Scale Aviator International Magazine Issue 3 | Page 76
foundation for the rest of the plan, since failure to
take careful notations here will lead to disaster
and lousy results later.
ground, and use small stones or pieces of tape or
whatever is available to mark out where your plane
is, so you don’t end up standing in the middle of
your plane’s fuselage or engine, or wing, etc.
I shall use my photos as examples here, and
It helps to set your tripod up and put your
hopefully you can get a good grasp on the intentions camera on it, and compose the photo looking thru
and necessary elements for your own plans later. the camera’s view. While looking thru this view,
In this first photo, I first found a suitable looking try to imagine exactly where your plane will be in
hangar for the set, and then ‘imagined’ where a the shot, and then put some small markers on the
full-sized biplane would be in relation to it if the ground. Now come back, look again, and picture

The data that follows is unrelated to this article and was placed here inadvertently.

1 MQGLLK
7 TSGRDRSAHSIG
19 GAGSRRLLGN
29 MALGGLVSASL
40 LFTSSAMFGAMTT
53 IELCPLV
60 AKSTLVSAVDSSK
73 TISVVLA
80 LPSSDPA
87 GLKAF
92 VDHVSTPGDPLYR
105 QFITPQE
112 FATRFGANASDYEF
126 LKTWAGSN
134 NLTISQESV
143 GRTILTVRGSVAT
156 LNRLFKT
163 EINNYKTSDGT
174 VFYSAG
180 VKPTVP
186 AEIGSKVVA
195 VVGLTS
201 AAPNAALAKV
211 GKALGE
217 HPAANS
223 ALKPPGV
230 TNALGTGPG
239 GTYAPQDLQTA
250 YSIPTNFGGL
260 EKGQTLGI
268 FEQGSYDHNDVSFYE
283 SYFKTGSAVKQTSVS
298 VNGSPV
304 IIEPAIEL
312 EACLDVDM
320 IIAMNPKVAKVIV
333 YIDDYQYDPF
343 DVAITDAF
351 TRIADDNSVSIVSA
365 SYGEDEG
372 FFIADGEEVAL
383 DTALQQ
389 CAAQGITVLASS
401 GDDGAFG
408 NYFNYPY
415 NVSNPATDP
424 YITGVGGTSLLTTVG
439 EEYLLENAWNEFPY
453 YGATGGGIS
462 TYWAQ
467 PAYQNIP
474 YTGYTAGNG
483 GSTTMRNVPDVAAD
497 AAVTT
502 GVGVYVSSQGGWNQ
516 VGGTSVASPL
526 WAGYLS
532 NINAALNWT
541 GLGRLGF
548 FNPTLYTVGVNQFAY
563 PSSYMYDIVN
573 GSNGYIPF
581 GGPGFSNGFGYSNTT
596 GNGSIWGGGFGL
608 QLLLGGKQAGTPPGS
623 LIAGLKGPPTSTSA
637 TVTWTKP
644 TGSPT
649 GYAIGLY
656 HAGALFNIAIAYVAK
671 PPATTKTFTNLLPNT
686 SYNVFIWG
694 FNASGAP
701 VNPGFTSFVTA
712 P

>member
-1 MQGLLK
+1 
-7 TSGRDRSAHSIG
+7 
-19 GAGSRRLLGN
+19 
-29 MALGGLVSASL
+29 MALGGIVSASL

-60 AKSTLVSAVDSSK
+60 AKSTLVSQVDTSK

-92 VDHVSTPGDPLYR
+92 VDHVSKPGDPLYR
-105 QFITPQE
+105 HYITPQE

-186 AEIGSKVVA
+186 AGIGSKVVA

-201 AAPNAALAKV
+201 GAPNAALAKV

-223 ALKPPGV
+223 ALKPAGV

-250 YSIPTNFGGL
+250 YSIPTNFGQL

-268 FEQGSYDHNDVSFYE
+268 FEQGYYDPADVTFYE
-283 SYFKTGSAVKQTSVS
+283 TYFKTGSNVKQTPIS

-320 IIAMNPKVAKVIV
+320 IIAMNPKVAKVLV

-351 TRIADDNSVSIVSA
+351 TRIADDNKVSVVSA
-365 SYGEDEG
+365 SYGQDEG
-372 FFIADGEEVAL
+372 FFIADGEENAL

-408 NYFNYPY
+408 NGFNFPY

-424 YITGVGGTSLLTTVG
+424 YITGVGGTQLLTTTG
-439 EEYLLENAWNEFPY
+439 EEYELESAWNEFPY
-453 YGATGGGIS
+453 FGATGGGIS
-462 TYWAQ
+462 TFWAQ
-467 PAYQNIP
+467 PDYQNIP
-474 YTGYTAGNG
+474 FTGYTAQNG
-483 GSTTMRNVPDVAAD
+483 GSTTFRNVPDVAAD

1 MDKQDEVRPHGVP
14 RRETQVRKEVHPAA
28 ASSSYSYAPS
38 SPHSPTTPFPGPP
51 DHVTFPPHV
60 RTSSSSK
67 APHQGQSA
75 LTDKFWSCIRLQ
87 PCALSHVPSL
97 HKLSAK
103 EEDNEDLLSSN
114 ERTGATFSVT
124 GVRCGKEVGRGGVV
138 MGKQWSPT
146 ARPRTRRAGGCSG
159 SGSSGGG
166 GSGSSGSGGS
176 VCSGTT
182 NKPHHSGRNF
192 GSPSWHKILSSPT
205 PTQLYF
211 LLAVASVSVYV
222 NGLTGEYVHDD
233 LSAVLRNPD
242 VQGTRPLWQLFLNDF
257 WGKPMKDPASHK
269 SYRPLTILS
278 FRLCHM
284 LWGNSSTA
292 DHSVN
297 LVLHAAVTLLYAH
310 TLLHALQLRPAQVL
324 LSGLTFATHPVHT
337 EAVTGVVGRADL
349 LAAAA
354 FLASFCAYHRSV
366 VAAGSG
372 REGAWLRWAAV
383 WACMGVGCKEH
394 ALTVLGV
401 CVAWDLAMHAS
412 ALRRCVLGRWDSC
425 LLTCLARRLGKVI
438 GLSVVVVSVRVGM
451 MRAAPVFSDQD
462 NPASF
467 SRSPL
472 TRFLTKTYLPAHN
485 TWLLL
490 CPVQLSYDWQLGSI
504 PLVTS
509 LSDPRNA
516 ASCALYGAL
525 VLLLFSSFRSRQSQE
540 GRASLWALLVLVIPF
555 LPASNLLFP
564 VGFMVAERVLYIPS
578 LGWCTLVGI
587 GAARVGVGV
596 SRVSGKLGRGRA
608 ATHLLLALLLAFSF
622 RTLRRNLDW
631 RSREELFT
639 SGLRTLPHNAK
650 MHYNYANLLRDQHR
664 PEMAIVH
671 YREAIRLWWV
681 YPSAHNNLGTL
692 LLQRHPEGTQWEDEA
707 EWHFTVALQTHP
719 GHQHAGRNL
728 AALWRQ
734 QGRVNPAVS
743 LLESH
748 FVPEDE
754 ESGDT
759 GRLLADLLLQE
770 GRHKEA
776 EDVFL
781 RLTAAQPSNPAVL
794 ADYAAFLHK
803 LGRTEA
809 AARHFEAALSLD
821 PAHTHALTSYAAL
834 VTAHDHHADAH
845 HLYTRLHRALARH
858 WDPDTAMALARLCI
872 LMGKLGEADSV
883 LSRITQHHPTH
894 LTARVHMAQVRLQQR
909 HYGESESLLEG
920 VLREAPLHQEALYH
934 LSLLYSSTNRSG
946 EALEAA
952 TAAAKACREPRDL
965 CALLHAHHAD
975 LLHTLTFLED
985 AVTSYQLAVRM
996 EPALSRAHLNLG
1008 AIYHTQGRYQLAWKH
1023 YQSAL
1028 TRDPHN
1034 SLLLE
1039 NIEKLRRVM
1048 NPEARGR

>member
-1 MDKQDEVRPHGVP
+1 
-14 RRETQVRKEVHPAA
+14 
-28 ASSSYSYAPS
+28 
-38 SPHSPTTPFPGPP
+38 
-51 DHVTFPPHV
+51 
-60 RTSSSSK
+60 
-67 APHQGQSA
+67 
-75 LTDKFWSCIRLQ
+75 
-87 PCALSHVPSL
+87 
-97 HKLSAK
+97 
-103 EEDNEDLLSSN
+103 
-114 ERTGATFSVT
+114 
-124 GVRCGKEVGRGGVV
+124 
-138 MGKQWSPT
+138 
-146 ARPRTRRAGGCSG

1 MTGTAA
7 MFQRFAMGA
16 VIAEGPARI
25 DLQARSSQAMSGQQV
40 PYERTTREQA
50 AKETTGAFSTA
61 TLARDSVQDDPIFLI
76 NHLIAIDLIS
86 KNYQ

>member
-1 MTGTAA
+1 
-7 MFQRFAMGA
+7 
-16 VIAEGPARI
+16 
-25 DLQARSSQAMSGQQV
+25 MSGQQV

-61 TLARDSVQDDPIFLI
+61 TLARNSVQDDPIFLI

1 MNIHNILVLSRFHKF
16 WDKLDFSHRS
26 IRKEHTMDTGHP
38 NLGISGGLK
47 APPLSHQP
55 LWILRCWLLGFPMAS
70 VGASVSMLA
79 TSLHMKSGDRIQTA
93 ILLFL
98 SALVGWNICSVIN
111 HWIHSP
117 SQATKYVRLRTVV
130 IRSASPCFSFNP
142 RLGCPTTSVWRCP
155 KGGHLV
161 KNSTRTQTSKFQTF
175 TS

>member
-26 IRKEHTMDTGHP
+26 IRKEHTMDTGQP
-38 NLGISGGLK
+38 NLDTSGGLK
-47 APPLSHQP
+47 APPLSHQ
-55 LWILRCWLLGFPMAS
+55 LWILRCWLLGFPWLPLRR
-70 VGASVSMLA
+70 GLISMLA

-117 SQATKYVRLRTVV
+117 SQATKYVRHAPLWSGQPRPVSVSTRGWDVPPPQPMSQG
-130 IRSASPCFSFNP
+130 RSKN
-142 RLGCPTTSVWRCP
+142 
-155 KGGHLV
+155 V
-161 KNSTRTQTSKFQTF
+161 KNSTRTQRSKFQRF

plane were parked out in front. This requires that yourself standing by your aircraft. Place a small
you know the basic dimensions of your aircraft. mark on the ground so you know where to stand
In my case, a Sopwith-Camel has a wingspan of when actually taking this background photo.
roughly 31-feet, and is 20-feet front-to-back. This
is important if you plan to pose in your photo, and Note: from this point onward, I will use the
seriously, why wouldn’t you want to? This is your abbreviation ‘BG’ to indicate the background
craftsmanship on display here, and you actually photo, OK?
being in the photo lends credibility to the whole
thing. It is an important element in convincing the
The big moment has now finally arrived!
viewer that they are seeing you standing by a Set your camera’s self-timer, or have a pal man
full-sized aircraft. So, picture your plane on the the camera, and go out and pose where you made
Figure 4. Picture your plane on the ground, and use small stones or pieces of
tape or whatever is available to mark out where your plane is, so you don’t end up
standing in the middle of your plane’s fuselage or engine, or wing, etc.